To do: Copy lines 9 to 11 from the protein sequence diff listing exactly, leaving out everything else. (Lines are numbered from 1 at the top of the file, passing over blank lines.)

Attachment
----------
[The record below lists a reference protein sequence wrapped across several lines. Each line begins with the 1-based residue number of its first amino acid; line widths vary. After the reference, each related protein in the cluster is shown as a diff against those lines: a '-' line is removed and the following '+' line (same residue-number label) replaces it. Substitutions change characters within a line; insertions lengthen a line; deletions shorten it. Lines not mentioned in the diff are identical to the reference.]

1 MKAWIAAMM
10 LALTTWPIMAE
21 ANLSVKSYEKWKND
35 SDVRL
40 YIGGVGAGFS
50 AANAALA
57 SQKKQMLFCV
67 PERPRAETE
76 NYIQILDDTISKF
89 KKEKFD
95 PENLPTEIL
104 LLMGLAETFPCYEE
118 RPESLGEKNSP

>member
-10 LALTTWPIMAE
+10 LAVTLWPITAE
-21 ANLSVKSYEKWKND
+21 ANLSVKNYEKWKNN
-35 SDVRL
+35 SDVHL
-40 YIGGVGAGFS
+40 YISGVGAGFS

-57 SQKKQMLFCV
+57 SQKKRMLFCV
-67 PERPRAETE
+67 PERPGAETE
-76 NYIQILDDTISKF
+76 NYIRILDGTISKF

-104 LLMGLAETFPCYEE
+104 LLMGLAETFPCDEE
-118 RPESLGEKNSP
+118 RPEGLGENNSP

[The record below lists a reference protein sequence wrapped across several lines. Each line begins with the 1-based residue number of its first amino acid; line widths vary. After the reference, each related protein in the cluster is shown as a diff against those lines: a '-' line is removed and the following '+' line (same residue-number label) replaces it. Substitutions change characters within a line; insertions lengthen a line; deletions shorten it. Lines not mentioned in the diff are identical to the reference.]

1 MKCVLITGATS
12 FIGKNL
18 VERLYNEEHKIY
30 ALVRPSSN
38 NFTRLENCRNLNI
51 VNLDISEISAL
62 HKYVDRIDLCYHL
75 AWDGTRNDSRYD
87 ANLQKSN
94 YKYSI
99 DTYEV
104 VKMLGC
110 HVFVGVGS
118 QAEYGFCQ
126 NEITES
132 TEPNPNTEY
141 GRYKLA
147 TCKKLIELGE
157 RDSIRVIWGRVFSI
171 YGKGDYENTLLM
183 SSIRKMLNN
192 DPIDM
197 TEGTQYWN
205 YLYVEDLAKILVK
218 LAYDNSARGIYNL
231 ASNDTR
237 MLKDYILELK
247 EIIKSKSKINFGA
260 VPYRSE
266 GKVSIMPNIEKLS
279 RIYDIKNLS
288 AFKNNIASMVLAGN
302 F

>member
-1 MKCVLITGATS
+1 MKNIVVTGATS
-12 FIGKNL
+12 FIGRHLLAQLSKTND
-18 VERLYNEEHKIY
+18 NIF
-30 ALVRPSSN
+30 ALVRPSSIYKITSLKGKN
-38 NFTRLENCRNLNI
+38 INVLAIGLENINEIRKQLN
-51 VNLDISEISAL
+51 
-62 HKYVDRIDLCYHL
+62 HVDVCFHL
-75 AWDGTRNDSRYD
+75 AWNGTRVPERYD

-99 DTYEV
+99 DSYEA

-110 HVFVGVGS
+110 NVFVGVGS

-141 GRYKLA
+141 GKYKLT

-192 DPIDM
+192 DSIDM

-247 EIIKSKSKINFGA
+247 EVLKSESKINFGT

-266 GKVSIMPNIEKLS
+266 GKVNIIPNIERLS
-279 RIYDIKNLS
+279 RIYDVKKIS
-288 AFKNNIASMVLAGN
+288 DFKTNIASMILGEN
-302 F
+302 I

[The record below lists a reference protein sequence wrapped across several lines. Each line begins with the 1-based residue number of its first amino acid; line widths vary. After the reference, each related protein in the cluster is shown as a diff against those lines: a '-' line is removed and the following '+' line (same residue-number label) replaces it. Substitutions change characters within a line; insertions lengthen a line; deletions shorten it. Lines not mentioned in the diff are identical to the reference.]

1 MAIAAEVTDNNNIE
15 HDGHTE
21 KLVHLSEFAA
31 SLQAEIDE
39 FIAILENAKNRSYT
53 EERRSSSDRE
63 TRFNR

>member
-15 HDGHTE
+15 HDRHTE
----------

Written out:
67 PERPRAETE
76 NYIQILDDTISKF
89 KKEKFD